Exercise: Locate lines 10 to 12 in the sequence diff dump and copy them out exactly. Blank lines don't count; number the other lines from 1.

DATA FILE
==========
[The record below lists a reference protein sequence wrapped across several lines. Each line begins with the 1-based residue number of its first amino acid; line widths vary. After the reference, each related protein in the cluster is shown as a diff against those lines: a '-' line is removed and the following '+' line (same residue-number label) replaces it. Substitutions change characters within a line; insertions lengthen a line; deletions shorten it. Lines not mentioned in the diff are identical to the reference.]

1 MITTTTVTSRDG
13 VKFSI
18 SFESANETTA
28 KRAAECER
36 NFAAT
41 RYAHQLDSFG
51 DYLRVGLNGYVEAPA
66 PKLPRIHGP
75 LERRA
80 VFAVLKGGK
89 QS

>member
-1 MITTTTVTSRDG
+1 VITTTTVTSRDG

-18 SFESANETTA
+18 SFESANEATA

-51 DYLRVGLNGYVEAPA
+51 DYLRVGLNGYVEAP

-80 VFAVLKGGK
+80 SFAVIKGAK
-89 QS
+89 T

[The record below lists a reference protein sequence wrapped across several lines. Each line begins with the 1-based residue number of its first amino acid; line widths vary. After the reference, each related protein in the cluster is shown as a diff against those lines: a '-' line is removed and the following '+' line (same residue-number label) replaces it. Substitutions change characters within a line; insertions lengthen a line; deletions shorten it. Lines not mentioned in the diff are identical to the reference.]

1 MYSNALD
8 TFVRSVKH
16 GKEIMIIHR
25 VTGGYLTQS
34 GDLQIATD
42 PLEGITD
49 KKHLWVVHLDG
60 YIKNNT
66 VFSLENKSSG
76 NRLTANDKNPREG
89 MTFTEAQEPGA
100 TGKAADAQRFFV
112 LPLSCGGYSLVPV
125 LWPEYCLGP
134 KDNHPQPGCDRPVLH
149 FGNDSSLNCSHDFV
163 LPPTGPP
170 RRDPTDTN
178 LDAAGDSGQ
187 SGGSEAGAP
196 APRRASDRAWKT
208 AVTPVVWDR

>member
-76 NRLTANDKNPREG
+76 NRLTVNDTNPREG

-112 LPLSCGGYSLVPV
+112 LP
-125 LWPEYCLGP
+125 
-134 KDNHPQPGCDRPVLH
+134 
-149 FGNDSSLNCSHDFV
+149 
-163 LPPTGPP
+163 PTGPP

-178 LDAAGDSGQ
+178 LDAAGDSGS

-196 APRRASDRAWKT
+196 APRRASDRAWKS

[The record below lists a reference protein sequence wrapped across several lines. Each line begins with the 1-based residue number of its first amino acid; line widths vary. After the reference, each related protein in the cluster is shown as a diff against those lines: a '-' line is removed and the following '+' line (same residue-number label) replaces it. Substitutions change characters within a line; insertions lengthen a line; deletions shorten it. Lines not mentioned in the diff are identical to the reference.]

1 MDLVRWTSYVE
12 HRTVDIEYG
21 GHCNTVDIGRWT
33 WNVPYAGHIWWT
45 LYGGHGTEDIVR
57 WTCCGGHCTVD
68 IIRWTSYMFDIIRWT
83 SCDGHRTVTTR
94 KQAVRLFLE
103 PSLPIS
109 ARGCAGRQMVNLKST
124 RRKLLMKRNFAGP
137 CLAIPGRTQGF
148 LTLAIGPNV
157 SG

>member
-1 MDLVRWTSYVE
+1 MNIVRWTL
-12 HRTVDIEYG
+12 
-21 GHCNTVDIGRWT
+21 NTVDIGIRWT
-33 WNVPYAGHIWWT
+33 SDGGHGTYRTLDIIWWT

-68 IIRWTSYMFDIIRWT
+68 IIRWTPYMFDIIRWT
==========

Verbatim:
75 LERRA
80 VFAVLKGGK
89 QS